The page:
Review: ‘Night, Mother

A balanced of light, shade and reams of texture

By Ross Larkin

One could be forgiven for hesitating at the prospect of a two-hander, set in real time, staged in one act, and all about suicide. It sounds gruelling for the audience and more gruelling for the actors. And it is – intensely so. However, it’s also not to be missed.

Marsha Norman’s daring and brutal piece makes no apologies for its subject matter. Right off the bat, middle-aged divorcee, Jessie, reveals, quite calmly to her ageing mother Thelma, with whom she resides, that she’s decided to take her own life, and plans to do so later the same evening. 

What ensues is an emotional minefield of denial, fear, rage, nostalgia and revelation as the pair unpack Jessie’s reasoning and Thelma tries every approach she can muster to talk her daughter out of it. 

Aside from desperate and harrowing, ‘Night, Mother is a fascinating character study, enhanced by the fact that Jessie is level-headed and contented with her decision. This is offset by Thelma’s spiral into despair as she tackles every stage of grief in the space of 90 minutes.

It’s a tall order for the most capable of creatives to undertake, and thankfully, Iron Lung Theatre succeeds in dealing with the content intelligently and thoroughly.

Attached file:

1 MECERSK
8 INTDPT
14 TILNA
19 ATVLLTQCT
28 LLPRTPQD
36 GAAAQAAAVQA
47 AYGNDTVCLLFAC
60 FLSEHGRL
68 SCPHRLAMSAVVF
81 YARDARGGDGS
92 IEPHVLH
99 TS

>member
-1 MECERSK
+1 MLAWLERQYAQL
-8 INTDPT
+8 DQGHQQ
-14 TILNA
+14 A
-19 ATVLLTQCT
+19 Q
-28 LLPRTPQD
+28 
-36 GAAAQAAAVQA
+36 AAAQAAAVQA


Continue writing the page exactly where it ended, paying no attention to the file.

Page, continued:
Imperative that such a dialogue heavy piece set in one location find all the right emotional beat changes, subtext and layers, director Briony Dunn fleshes these out for the most part, particularly in the final third of the piece when the tension really starts to wreak havoc. 

As the troubled Jessie, Esther van Doornum brings a beautiful subtlety to a role, which, in the wrong hands, might risk an overly depressive portrayal, but van Doornum hits the mark with her matter-of-fact, often peaceful resolution, only letting tinges of sadness emerge at the most poignant moments.

Caroline Lee as Thelma has her work cut out for her in a heavily demanding role that requires a plethora of intense emotional states, and she does a fine job where many an actor might struggle.

‘Night, Mother may not be for the faint hearted, but it’s every bit engrossing and rewarding in a rare instance where extremely heavy content is balanced with light, shade and reams of texture. Iron Lung’s version of it is definitely worth seeking out.

‘Night, Mother is playing now at Chapel off Chapel in Prahran until August 17. Tickets are available online at www.chapeloffchapel.com.au or by calling the box office on 03 8290 7000.

Photography by Pia Johnson

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